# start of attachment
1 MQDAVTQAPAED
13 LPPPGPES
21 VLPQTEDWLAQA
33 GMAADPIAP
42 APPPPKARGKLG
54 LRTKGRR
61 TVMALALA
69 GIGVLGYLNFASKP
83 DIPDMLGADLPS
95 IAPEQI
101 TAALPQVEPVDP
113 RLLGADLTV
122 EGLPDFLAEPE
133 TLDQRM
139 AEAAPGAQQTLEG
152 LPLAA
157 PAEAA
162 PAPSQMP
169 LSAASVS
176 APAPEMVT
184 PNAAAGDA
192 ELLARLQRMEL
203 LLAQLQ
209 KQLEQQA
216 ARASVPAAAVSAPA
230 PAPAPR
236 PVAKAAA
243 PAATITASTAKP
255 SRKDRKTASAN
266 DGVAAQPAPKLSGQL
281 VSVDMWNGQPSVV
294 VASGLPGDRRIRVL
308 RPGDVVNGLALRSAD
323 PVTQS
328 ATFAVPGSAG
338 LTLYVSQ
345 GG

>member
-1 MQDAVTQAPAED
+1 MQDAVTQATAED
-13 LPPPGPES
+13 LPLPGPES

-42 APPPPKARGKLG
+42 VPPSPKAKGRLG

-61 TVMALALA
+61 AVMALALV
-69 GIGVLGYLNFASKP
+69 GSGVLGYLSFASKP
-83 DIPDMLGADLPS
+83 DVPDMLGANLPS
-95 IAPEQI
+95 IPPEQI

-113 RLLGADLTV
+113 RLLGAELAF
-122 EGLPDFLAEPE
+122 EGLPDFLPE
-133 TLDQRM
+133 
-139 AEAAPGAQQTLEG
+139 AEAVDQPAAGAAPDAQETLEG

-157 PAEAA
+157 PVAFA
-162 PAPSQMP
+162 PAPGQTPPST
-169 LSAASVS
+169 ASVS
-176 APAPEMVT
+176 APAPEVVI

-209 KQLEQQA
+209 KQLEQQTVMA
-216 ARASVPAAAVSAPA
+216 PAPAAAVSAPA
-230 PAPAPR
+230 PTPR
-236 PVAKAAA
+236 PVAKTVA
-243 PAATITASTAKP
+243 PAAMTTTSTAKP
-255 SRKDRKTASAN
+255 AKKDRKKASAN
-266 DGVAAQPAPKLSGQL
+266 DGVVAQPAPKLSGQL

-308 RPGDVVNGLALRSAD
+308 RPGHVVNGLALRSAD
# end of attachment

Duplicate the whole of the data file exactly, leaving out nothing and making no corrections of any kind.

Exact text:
1 MQDAVTQAPAED
13 LPPPGPES
21 VLPQTEDWLAQA
33 GMAADPIAP
42 APPPPKARGKLG
54 LRTKGRR
61 TVMALALA
69 GIGVLGYLNFASKP
83 DIPDMLGADLPS
95 IAPEQI
101 TAALPQVEPVDP
113 RLLGADLTV
122 EGLPDFLAEPE
133 TLDQRM
139 AEAAPGAQQTLEG
152 LPLAA
157 PAEAA
162 PAPSQMP
169 LSAASVS
176 APAPEMVT
184 PNAAAGDA
192 ELLARLQRMEL
203 LLAQLQ
209 KQLEQQA
216 ARASVPAAAVSAPA
230 PAPAPR
236 PVAKAAA
243 PAATITASTAKP
255 SRKDRKTASAN
266 DGVAAQPAPKLSGQL
281 VSVDMWNGQPSVV
294 VASGLPGDRRIRVL
308 RPGDVVNGLALRSAD
323 PVTQS
328 ATFAVPGSAG
338 LTLYVSQ
345 GG

>member
-1 MQDAVTQAPAED
+1 MQDAVTQATAED
-13 LPPPGPES
+13 LPLPGPES

-42 APPPPKARGKLG
+42 VPPSPKAKGRLG

-61 TVMALALA
+61 AVMALALV
-69 GIGVLGYLNFASKP
+69 GSGVLGYLSFASKP
-83 DIPDMLGADLPS
+83 DVPDMLGANLPS
-95 IAPEQI
+95 IPPEQI

-113 RLLGADLTV
+113 RLLGAELAF
-122 EGLPDFLAEPE
+122 EGLPDFLPE
-133 TLDQRM
+133 
-139 AEAAPGAQQTLEG
+139 AEAVDQPAAGAAPDAQETLEG

-157 PAEAA
+157 PVAFA
-162 PAPSQMP
+162 PAPGQTPPST
-169 LSAASVS
+169 ASVS
-176 APAPEMVT
+176 APAPEVVI

-209 KQLEQQA
+209 KQLEQQTVMA
-216 ARASVPAAAVSAPA
+216 PAPAAAVSAPA
-230 PAPAPR
+230 PTPR
-236 PVAKAAA
+236 PVAKTVA
-243 PAATITASTAKP
+243 PAAMTTTSTAKP
-255 SRKDRKTASAN
+255 AKKDRKKASAN
-266 DGVAAQPAPKLSGQL
+266 DGVVAQPAPKLSGQL

-308 RPGDVVNGLALRSAD
+308 RPGHVVNGLALRSAD